I completed my PhD in Political Science at Boston University in 2013. My primary research interest is in exploring how changes to the nation's communication and information system affect the political process. Given that my primary hypothesis is that changes in the former often produce dramatic change in the later, my research agenda is quite broad. It includes work in, among other things, individual attitude formation and change, group behavior, party systems, the formation and evolution of both formal institutions and informal political processes, the conduct and outcome of local and national campaigns and elections, the evolution of public policy in response to communication change, and, of course, the study of the political media system.
Over the next few years, I plan to add a second area of interest to my research agenda: an examination of the role the creation and evolution of the National Park System played in the political development of the American West. In the early years of the NPS, Americans arrived in their parks by one of two methods: trains and automobiles. Although the former was crucial to the early development of the system, by 1920 it was the later that served as the primary vehicle through which most Americans came to know their parks. To encourage the system's growth, the service worked to develop the National Park-to-Park Highway, a 5000+ mile loop that connected all 12 parks into a single avenue of exploration. This road system, rough as it was, served as the nation's first true interstate system, and had, I believe, an enormous impact on the development of both the political culture and institutions of the intermountain West. But that story, as they say, is for another time...
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RT @chelsea_janes: Senator Harris: “I eat no for breakfast.”
Information, Communication, and Infrastructure: How Citizen Activists Use Information Technology to Transform American Party Politics
BOSTON UNIVERSITY, 2013, 438 pages
Communication infrastructure underlies all group interaction in an extended republic, yet the role of its evolution in the development of American political parties remains relatively unexplored. Rather than examine how attributes of this infrastructure might act as variables shaping organization and behavior, traditional models of party development assume it to be a neutral element of the larger context within which partisan actors operate. The model developed here brings the evolution of infrastructure into the foreground, exploring its role in shaping American political parties over time.
The most widely accepted models of parties locate the source of change with the actors who create and control party institutions, but by viewing control itself as a potential variable, the model developed here is able to isolate how infrastructure development itself alters power relations over time. The central contention of this work is that changes to the nation's communication and information infrastructures alter the opportunities and constraints for political action, driving the evolution of parties over time. As new infrastructures are deployed, the patterns of partisan interaction throughout society change, opening windows of opportunity during which party leadership is more likely to change hands. Particularly important are decentralizing infrastructural changes, which can provide previously marginalized actors with the tools necessary to challenge their exclusion from party activity. Citizen involvement in party politics is thus demonstrated to vary with both the nature of the available infrastructure and the content that infrastructure carries.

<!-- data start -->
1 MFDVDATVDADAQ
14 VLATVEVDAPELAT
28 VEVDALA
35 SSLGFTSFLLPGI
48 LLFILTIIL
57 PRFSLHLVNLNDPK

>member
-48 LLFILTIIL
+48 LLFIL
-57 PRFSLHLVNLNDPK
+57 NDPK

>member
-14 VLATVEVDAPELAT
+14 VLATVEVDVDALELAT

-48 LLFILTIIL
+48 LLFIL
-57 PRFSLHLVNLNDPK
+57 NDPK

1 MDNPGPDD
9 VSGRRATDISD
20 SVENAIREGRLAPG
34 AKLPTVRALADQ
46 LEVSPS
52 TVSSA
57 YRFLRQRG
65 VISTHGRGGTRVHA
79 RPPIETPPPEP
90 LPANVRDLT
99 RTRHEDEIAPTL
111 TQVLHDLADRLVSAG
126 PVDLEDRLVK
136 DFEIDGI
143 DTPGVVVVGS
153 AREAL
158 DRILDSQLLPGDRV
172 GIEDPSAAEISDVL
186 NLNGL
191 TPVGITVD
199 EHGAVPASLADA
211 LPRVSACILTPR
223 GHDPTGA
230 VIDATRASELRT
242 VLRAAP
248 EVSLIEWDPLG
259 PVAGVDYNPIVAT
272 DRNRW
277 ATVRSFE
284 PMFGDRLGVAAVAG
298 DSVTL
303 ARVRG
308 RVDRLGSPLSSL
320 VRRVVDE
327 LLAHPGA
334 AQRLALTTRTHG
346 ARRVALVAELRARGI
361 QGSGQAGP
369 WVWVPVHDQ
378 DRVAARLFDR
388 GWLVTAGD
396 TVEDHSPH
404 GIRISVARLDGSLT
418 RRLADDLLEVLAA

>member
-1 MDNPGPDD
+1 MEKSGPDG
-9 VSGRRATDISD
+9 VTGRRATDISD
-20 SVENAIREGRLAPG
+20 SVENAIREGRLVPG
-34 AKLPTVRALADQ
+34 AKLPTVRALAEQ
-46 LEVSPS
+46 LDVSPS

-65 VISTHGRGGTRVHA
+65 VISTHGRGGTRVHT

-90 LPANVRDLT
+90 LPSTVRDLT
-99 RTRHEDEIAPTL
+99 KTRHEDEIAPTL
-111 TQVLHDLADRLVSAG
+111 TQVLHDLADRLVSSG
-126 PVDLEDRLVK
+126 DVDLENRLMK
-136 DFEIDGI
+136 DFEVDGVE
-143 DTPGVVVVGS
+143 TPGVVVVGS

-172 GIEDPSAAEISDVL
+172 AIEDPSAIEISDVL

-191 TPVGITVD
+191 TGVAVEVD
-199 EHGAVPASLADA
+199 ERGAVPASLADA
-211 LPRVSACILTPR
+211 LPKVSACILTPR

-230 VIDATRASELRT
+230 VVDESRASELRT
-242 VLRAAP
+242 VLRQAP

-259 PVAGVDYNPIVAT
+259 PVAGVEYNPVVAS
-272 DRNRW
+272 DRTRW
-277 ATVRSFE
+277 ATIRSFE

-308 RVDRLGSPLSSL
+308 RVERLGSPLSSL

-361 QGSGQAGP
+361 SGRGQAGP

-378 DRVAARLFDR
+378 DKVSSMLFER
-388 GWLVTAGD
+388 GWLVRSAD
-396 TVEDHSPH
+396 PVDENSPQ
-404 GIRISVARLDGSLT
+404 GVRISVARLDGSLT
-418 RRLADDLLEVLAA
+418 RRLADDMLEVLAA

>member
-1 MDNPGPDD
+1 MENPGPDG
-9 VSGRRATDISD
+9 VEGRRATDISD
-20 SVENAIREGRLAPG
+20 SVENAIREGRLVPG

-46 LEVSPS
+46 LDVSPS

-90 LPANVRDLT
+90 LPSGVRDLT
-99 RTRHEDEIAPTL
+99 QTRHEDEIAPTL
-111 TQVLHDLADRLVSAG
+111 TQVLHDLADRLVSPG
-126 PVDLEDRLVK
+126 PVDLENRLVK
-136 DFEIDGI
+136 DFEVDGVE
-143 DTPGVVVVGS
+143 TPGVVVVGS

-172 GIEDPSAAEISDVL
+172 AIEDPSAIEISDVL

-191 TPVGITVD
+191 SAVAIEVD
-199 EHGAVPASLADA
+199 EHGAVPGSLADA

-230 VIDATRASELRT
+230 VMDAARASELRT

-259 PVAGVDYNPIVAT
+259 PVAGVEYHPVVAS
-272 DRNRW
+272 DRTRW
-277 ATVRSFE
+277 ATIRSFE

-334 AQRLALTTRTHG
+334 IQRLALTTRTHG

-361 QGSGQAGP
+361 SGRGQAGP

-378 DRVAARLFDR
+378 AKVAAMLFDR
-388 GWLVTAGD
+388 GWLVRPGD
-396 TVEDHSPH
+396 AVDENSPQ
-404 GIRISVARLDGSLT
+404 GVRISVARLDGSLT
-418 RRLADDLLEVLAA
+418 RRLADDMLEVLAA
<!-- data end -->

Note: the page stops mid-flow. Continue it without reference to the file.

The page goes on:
This new infrastructure-driven model of change is tested through an examination of party development in two eras: 1790-1835, between the expansion of the post office and the development of the telegraph; and 2000-2012, when the Internet first became an important infrastructure for organizing party activity. The model is found to be quite useful in explaining the evolution of party conflict in both eras, highlighting similarities that demonstrate how the decentralization of communication infrastructure creates opportunities for political outsiders to drive change.
Inspired by Thomas Paine, the original Crack Brain Zealot For Democracy: "An army of principles can penetrate where an army of soldiers cannot."
On August 25, 2009, Edward M. Kennedy, the youngest sibling to brothers President John F. Kennedy and Robert F. Kennedy, died after a year-long battle with brain cancer. Ted Kennedy was first elected to the United States Senate on November 7, 1962. Since that day nearly half-century ago, he tirelessly served the people of the Commonwealth of Massachusetts and of the United States of America. As the third-longest serving Senator in this nation’s history, he could lay claim to having represented its people in more than one out of every five days that have passed since the nation’s founding.
Sen. Kennedy, like the man whose name and spirit I have borrowed for this new project, believed in the equality of man. Like him, he believed that religious duties “consist in doing justice, loving mercy, and endeavoring to make our fellow-creatures happy.”
I didn’t know the Senator personally, and if the stories around Boston in the days immediately after his passing are to be believed, I may be the only Bay Stater to not have been directly helped by Teddy at some point in my life. Nevertheless, I quickly discovered that his passing had affected me personally, the first time in my life the death of a celebrity or politician had hit me on anything more than a superficial level.
As is so often the case, the search to understand the meaning of what I was feeling took me into my music. This project is the result of that search. I hope you enjoy watching it as much as I enjoyed making it.